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Worst Case Scenario?

Discussion in 'Model S' started by arremgee, Feb 8, 2013.

  1. arremgee

    arremgee Member

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  2. dpeilow

    dpeilow Moderator

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    Wow. Seems like you hit every one of the gotchas in one trip.
     
  3. ChadS

    ChadS Petroleum is for sissies

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    That does sound painful, but I wouldn't say they hit ALL of the gotchas...on my first EV road trip (driving a Roadster from Seattle to San Diego and back 3 years ago) in addition to finding 110V "charging stations" and campgrounds confused about what kind of outlets they had (hint: ask for "50 amp service"; that is the terminology they are used to) I hit a power outage, a freak snowstorm that closed the pass, my third-party charging cable melted, Tesla didn't have replacement cables, and when Tesla finally got me a replacement cable that they said they had tested...it didn't work when I tried it, which of course was in a campground in Shingletown, CA with about 6 miles of range left at midnight in light snow.

    But I've taken 5 long trips since then and never had any of those issues...thank goodness.
     
  4. William13

    William13 Member

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    Sad story. I have not been and won't be this ambitious for a while. I have checked out all my future charging sites carefully before I go far away and have checked out two other options as well.

    I also await superchargers and more level two chargers.
     
  5. Plug Me In

    Plug Me In Member

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    Wow, tough trip and glad for you that it's over and you still (I think?) love your car. My lesson learned is I'm going to get additional adapters.
     
  6. EarlyAdopter

    EarlyAdopter Active Member

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    Yikes. Good job on persevering through it all though. Life's an adventure, and it sounds like that was quite the adventure indeed.

    One tip on heating and range - the cabin air heater uses upwards of 3000 watts. The seat heaters use less than 100. Next time you're in a range bind in cold weather definitely kill the HVAC, but by all means feel free to use the seat heaters. After 3 hours of driving with them on you'll lose only 1 mile at most.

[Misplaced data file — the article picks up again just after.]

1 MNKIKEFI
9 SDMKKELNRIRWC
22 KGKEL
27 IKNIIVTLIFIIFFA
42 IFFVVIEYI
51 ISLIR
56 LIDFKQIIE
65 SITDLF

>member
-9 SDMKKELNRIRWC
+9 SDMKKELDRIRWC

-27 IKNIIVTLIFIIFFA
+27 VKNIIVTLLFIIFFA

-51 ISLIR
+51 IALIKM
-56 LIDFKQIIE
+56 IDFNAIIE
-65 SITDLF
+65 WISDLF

7. anticitizen13.7

    anticitizen13.7 Enemy of the Status Quo

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    This trip sounded very frustrating, but there's a lot of good info from it.

    I was surprised that so many places had installed only 110V outlets in their EV charging stations. There definitely needs to be more education about this for hotel and rest stop operators and others so that EV motorists aren't stuck with 2 MPH or worse when they arrive.
     
  8. walla2

    walla2 Member

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    Arremgee. Sorry for the tough trip. I think you should try out some of the multiple apps available for smartphones that allow you to see charging locations and details about the stations. Chargepoint, plugshare, the website: openchargemap.org, and many others give great details about what is available at these "EV sites." That would've saved you from driving over to a site with 110's several times and possibly would have let you know about NEMA 10-30's and amps available at sites you can actually use (chevy/nissan, etc.).

    I would also recommend dressing extremely warmly and getting some toasty gloves if you plan on driving distances in the cold. Double socks, base layers, and a warm hat are nice too. My first drive from my delivery was 171 miles in some fairly cold weather. I had layers and gloves, used the seat heaters only, and while I felt silly going 65 in a 70, I made my planned 171 miles through some hill covered terrain with a ton of miles left.
     
  9. Sigma4Life

    Sigma4Life Member

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    Agreed, I think nearly all of the issues would have been avoided with better planning via the various apps available.

    AllStays is a very good RV finder app which tells you which parks have 50 amp connections. All you have to do is call ahead do those locations to verify they have a 14-50 plug available and they are EV friendly.


    For the EV charging stations any of the above apps would have informed you about which locations have compatible chargers. Blindly driving to various charger locations without an ounce of recon is a recipe for trouble.
     
  10. rolosrevenge

    rolosrevenge Dr. EVS

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    110 V plugs are good for airports, but not really much else.
     
  11. FlasherZ

    FlasherZ Sig Model S + Sig Model X + Model 3 Resv

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    It appears you may have one of the older J1772 adapters, like mine it is a very tough fit and I've had to nearly ram the connector into the adapter to make it work, and put the J1772 connector between my feet and tug on my adapter to get it loose. I saw one that shipped with a recent production car, with glossy black finish, that fit much, much better. Glad you were able to make it work!